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Kids and Sweets – How Does a Parent Cope?

14/06/2013 | Child Health, Nutrition, Parent Health, Room to Grow | by Catherine Godiva

If you think about it, you really don’t stand much chance of keeping your children away from sweets.  Children are cynically targeted by marketing campaigns and despite recent changes about the placement of sweets at supermarket tills, supermarket displays put sweets on display throughout the store so on a busy Friday evening when you are doing your “Big shop” it is hard to avoid putting temptation in your children’s way. Coping with the ever increasing availability of sweets needs a parent to be able to plan with military precision and to execute those plans with a steely focus and what follows are some ideas that might help with the task.

Teach them the right habits – eating sweets is all about habit. Provide them with snack foods that are healthy and less sugar laden. We often use sweets as a reward and it is good to reward good behaviour but try to find another favourite treat or snack to use as a reward.  If you can identify a particular favourite, make it extra special by only using it as a reward.  The fewer sweets you give your child the less they will demand them.

Avoid temptation – that’s temptation for you as well as for them. We often give sweets to children to keep them quiet. That’s why supermarkets put displays of brightly coloured sweets and chocolate around the store. Avoid the temptation on that busy “big shop” to give them sweets to “keep them quiet”. You are creating a bigger problem for tomorrow and more importantly with all that sugar they will certainly not be quiet.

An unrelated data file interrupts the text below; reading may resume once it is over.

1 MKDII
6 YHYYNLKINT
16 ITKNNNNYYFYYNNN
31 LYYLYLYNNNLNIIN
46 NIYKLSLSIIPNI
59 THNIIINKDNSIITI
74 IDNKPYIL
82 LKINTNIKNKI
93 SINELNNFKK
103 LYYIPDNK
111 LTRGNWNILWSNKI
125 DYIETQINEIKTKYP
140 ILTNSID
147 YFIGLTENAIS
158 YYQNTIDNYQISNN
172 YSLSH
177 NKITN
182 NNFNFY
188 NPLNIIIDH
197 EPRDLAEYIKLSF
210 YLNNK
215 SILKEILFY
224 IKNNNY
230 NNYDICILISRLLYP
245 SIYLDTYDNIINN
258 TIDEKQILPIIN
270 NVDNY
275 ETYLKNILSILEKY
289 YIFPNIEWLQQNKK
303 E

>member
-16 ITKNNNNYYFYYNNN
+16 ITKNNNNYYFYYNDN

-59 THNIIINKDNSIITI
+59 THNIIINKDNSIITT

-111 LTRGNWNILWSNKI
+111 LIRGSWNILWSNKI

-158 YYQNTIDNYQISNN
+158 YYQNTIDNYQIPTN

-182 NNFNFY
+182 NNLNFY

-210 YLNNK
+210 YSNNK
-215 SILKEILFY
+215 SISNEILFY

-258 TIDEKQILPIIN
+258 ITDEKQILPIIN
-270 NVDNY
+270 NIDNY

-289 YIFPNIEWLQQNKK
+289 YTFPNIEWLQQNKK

It’s a rarely known fact that people tend to eat food not because they are hungry but because they are dehydrated, they simply misread the signs their tummy is sending out.  The same can be said for children. It is all too easy to find that your children are not drinking enough and respond to this by demanding sweet to eat.  Watch their eating and drinking and provide them with a constant supply of drinks. Avoid carbonated drinks at all costs as they just reinforce the craving for sweet things. Keep a supply of plain water in the fridge. Fresh cold water is very appealing to any child who is thirsty. If you want to add a bit of flavour then put a slice of lemon or orange into the water to add an edge.

Setting an example is also a good way to handle the problem of sweets and children. They might be expensive chocolates and you might be good at restricting yourself to one or two when the kids have hit the sack but as far as the children are concerned you are eating sweets but not letting them do the same. If your no sweets regime is to have any credibility you have to lead from the front as a military person might say. Set the example and it will be much easier to say no without creating resentment or tantrums.

No matter how resolute you are you will need a range of alternatives to sweets as part of your armoury. Look to Mother Nature for your best alternatives and you won’t go far wrong. Fruits can make perfect little packages for hungry kids so a small plastic bag in your handbag can hold a variety of small mini-hand sized treats.  Dates, figs and a selection of nuts as well as small tangerines and apples are perfect for keeping your children occupied and far more healthy.

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